The 2014 Ashbaugh family garden is going to look a little bit different than last year's.
Well, as I mentioned in my last post, we are looking to move. Since we're not sure when exactly, we don't want to devote all our hard earned compost to the ground only to leave it behind.
Like we'll have to leave the chickens.
And maybe my white picket fence.
Speaking of, have I shown you our compost lately? It's incredible.
So, it's kind of ridiculous how much we have grown to love having our own garden! The third post ever written on this blog was all about how excited we were to be growing four herbs for the summer.
And now? Now we have schemed as to how to proceed with our much anticipated summer garden ... and be able to pull up stakes at any time.
Y'all, this is progress. This is finding out. This is why I keep a blog.
Mark built a beautiful box for a raised bed (with found wood) back in February.
Before it snowed.
We were eager.
Unfortunately, the box will never be allowed to reach its full potential, because, as I've mentioned before, we don't want to waste our gardening gold (compost.) Thus, we're experimenting with something new.
Has anyone else heard of this?
Apparently you can simply cut out a portion from the middle of the bale, fill it with a compost and sand mixture, and kazaam. Transportable garden.
We've also utilitized all my decorative pots, that were purchased to beautify our porches, but have never been filled with anything as useless as flowers. (TJK. I love flowers.)
(Also, TJK about using the phrase TJK).
I'll warn you. The result looks super-ghetto. But, it's hidden behind our carport, out of any normal sightline, so who cares?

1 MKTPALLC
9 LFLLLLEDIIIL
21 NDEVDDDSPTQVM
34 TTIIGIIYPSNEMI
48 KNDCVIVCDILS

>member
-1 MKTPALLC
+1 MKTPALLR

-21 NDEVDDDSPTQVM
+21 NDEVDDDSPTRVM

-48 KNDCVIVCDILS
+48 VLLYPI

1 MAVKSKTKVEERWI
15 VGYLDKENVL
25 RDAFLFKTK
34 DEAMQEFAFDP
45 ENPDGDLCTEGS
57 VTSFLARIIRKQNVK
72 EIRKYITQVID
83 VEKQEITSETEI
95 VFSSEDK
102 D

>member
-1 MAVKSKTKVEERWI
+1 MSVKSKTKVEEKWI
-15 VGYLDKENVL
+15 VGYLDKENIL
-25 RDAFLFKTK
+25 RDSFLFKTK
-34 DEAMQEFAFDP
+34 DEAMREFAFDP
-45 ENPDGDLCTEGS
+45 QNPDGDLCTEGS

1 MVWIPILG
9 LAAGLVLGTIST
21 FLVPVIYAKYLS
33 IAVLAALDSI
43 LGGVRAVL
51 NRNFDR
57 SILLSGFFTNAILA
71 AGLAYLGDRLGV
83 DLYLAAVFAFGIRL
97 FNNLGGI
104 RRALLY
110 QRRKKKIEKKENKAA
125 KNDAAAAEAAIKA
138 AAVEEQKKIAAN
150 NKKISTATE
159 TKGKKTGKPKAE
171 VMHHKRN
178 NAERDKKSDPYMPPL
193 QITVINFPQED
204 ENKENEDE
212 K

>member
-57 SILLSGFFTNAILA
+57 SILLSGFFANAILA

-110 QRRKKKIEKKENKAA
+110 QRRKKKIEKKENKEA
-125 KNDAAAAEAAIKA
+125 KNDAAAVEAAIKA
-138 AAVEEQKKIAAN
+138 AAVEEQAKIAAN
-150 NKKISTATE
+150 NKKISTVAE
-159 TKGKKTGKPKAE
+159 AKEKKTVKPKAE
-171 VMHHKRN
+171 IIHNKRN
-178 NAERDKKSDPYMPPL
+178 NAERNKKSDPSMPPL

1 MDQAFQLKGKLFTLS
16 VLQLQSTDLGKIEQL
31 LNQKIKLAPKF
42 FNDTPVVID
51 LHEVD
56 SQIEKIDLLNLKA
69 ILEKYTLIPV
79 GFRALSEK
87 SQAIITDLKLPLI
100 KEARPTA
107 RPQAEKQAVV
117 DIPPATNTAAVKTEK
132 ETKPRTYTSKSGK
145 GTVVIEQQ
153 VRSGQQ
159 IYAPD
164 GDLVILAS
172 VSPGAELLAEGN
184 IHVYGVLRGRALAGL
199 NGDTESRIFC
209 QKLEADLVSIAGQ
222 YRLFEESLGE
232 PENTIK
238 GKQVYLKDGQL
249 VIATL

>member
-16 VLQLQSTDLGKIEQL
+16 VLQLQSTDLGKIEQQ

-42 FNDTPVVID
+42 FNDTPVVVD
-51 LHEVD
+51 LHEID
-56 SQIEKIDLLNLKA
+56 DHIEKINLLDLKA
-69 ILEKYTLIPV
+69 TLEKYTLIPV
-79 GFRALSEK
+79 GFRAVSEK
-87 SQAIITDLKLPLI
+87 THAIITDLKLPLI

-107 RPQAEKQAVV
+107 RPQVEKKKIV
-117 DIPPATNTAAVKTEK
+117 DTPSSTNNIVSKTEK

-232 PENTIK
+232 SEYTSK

One more disclaimer. I returned the awesome lens I was using (which is why all my pics were looking better recently) and so, for the time being, my pictures will be lame again. Sorry.
Ok. Without further ado. I give you Mark's newest masterpiece.
Tell me this is not random, and yet kind of amazing!
Eventually, there will be chicken wire attached to the back so the cucumbers, zucchini, and squash are able to grow up. The tomato plants all came from our neighbor, who grew them from seeds in her windowsill this winter. The compost? The compost is ours!
As I'm sure you can imagine, I promise to keep you updated on this little experiment.
We are devastated to be leaving this propery and all the wonder we've discovered here. We even had plans for constructing an outdoor brick oven ... for pizzas. How fun, right?!?!
But I read this quote recently, and in a totally cheesey way it helped calm our hearts about moving to the big city.
"It's not the amount of land you live on, it's what you do with the land that makes you a homesteader."
We're also beyond excited and humbled by what the Lord is calling us to next!
Lesson Learned: Will the hay bale prevail?